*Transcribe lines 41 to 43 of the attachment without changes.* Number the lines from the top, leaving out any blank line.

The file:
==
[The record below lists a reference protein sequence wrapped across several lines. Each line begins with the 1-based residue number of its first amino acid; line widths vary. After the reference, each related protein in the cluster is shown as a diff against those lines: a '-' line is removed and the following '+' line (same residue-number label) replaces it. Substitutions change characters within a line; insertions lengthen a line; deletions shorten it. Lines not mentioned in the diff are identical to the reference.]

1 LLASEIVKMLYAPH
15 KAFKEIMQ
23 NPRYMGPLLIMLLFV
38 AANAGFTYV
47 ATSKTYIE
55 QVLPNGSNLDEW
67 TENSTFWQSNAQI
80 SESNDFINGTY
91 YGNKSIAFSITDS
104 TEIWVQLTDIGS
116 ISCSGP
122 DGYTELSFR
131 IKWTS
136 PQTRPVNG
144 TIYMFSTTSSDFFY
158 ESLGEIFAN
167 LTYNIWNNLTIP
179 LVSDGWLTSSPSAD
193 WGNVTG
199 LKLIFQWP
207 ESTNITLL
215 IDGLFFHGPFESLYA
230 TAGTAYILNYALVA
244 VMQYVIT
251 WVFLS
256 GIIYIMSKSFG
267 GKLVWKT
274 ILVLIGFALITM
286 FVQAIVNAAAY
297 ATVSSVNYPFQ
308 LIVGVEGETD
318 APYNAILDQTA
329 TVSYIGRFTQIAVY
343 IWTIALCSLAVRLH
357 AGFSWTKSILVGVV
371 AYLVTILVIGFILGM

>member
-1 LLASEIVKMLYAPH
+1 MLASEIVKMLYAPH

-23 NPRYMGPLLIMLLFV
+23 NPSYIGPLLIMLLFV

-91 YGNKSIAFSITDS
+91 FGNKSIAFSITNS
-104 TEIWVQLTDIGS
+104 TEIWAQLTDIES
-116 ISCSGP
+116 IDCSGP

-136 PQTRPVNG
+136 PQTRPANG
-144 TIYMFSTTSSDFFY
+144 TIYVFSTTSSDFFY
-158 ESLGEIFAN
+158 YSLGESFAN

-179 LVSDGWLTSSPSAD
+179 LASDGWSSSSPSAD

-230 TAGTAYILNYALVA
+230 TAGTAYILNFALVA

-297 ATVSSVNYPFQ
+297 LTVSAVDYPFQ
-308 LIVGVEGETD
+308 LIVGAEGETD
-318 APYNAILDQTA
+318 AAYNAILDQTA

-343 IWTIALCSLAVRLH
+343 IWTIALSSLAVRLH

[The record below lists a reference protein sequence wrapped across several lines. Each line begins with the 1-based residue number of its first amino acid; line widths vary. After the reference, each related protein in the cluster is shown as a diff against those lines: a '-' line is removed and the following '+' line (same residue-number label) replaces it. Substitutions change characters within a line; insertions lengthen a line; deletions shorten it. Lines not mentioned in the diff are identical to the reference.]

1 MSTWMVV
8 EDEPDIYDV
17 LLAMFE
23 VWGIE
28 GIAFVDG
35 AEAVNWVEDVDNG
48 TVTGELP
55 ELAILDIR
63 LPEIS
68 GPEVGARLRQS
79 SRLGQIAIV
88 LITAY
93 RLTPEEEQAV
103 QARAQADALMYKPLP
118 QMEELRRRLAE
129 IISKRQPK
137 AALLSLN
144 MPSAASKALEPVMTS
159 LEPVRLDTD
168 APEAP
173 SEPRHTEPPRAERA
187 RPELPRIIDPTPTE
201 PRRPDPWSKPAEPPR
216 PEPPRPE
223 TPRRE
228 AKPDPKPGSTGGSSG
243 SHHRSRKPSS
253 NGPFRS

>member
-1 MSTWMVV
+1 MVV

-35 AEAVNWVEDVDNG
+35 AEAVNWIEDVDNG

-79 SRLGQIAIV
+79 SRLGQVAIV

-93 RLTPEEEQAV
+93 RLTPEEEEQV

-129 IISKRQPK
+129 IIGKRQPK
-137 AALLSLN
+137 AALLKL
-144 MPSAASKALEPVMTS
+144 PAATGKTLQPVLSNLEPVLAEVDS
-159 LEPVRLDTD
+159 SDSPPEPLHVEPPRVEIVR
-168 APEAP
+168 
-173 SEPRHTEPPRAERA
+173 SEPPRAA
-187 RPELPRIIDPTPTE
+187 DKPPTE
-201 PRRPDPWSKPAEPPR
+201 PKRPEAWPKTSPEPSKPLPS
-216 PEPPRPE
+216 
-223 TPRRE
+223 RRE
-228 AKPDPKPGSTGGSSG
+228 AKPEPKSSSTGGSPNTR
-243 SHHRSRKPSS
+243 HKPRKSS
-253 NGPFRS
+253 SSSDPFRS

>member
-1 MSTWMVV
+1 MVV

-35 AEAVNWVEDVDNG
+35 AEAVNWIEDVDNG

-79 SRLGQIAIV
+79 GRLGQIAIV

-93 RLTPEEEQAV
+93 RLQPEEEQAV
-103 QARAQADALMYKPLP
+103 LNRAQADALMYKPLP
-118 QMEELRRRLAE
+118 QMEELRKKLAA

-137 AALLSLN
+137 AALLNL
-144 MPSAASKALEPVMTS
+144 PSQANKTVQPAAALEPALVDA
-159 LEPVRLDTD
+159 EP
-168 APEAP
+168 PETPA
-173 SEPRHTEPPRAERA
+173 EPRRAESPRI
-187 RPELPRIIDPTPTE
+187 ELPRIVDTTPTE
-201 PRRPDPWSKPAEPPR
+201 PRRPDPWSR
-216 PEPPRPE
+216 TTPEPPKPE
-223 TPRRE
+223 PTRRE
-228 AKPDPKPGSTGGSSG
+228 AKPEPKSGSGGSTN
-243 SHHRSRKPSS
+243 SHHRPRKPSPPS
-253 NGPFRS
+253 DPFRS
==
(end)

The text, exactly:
-23 NPRYMGPLLIMLLFV
+23 NPSYIGPLLIMLLFV

-91 YGNKSIAFSITDS